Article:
Oceanside Homeless Outreach Team Officer Josh Ferry, left, and Interfaith Community Services Case Manager Kelsey Cooper give the apartment keys to Diana Harlan in December as part of Interfaith’s 2019 Housing Program. The program successfully prevented or removed 2,022 people from homelessness. Courtesy photo
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Interfaith tops 2K with prevention, homeless housing program

REGION — About 18 months ago, Interfaith Community Services put out an ambitious goal: to house or prevent homelessness for 2,019 people in 2019.

And in early December, the Escondido-based nonprofit hit its milestone as it reached 2,022 people, Chief Executive Officer Greg Anglea said. Interfaith had 1,991 people in November and by Dec. 13 the goal was reached, he said.

Anglea said the 2019 campaign built off the 2018 program, which prevented or removed more than 2,000 people from being on the street.

“That was a campaign that said, we need to get people into housing first and foremost,” he said. “They need a stable roof over their head. This year… we increased the amount of people of ever becoming homeless in the first place.”

For Diana Harlan, she called the streets of Oceanside and North County home for 15 years. She said it started from losing her apartment after a police raid and she ended up in jail.

Harlan also lost her kids by the time she was released after about 30 days. Drugs were one of the sources of her downfall, she said, saying she had no place to go.

Her kids landed at San Pasqual Academy, Harlan said, and are doing “excellent.” However, the stress and pressure of losing her children pushed her further into her addiction.

“I’m so very blessed they went there,” the 65-year-old said of San Pasqual Academy.

Harlan said a changing point for her was her age, health, mental health and that she was unable to do another winter on the streets. However, her road to getting into a home took about two years she said.

Harlan connected with the Oceanside Homeless Outreach Team and Interfaith, which then helped her obtain a social security card, identification and birth certificate. During the process her U.S. Department of Housing and Urban Development (HUD) housing voucher expired, which was a tough blow mentally, Harlan said.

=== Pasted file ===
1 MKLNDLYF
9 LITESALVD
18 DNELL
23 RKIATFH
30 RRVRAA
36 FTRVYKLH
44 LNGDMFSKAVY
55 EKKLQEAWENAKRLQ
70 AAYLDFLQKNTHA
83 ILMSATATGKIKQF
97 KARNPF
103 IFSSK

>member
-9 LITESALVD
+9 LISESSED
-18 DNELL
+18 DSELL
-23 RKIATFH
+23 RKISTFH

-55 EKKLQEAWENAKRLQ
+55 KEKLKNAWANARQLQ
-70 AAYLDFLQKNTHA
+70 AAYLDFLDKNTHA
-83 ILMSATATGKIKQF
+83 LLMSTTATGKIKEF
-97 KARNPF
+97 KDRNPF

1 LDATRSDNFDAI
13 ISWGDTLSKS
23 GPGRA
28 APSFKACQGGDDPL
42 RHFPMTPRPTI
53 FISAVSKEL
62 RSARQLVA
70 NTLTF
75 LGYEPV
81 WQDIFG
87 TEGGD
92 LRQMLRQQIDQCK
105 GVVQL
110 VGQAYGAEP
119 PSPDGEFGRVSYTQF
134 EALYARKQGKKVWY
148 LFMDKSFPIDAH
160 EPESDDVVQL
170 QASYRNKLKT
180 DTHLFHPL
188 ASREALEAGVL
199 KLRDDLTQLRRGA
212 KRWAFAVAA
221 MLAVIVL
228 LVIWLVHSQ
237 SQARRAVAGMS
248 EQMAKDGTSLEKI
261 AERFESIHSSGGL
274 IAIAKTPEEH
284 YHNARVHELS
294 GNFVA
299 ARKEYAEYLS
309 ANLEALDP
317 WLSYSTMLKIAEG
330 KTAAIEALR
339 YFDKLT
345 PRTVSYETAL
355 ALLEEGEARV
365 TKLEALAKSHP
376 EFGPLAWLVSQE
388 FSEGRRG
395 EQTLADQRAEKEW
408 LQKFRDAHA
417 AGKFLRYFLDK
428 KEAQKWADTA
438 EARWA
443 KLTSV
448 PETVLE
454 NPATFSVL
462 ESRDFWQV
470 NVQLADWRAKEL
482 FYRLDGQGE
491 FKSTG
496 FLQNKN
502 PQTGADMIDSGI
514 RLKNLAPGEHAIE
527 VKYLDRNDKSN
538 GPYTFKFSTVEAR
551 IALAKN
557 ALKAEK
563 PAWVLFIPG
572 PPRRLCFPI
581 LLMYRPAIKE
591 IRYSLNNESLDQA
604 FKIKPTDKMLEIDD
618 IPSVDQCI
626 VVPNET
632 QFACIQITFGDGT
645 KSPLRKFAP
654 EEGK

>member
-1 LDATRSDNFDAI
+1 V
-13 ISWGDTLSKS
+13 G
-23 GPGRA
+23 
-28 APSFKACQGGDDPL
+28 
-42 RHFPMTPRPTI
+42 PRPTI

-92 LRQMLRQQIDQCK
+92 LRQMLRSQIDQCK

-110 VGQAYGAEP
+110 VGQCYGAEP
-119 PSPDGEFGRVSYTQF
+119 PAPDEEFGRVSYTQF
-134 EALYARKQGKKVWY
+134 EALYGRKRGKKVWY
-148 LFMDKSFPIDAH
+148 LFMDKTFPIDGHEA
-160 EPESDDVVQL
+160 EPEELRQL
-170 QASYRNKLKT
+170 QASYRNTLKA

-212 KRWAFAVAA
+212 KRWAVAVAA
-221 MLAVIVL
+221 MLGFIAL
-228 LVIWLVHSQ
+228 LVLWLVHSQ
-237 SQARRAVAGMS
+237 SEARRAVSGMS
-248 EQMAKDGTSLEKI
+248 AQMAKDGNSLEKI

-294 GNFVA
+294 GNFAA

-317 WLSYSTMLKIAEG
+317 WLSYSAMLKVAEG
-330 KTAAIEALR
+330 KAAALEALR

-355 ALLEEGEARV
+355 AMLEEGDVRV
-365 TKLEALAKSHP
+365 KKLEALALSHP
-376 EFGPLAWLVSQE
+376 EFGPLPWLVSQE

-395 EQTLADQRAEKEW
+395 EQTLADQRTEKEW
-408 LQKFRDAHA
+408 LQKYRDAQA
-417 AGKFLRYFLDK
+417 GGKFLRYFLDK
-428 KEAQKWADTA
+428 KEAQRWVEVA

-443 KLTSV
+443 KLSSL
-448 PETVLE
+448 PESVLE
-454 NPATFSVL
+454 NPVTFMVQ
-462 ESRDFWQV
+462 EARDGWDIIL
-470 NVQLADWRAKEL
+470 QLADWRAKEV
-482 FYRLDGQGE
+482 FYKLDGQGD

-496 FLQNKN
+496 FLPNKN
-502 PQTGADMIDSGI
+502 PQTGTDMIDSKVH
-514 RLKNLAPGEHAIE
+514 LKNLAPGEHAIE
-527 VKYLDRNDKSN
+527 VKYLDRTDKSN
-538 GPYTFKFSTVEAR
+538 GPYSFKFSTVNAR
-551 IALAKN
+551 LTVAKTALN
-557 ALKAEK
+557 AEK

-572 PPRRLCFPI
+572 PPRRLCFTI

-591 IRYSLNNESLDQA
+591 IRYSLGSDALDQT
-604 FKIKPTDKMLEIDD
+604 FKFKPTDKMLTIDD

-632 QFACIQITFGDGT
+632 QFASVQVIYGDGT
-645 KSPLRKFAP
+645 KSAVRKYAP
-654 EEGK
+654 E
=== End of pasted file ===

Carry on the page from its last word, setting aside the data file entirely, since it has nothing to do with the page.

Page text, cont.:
Still, she said she kept her head straight, she got the voucher reinstated, didn’t lose confidence in the process and finally landed an apartment with an ocean view in Oceanside in early December just days before her birthday.

“It was kind of scary, but blessed,” Harlan said of receiving her apartment keys. “Keep your head up and don’t get discouraged. Keep pushing and you’ll come through.”

But for all the good Interfaith and others continue to do, Anglea said every day families on the verge of homelessness continue to seek out their services. He said the most common denominator are families living paycheck to paycheck and suffering multiple hardships, which leads to evictions and homelessness.

He said one individual Interfaith helped was a survivor of the terrorist attack in Poway. The person also lost three caregiving clients leading to a sudden drop in income, Anglea said, leading to financial difficulties.

“We helped her renew a real estate license and prevented her from homelessness with a small amount of rental assistance,” he said. “It’s that strategy to provide small amounts of rental assistance to families who can make ends meet on a normal month. It allowed us to increase the amount of people we could help.”

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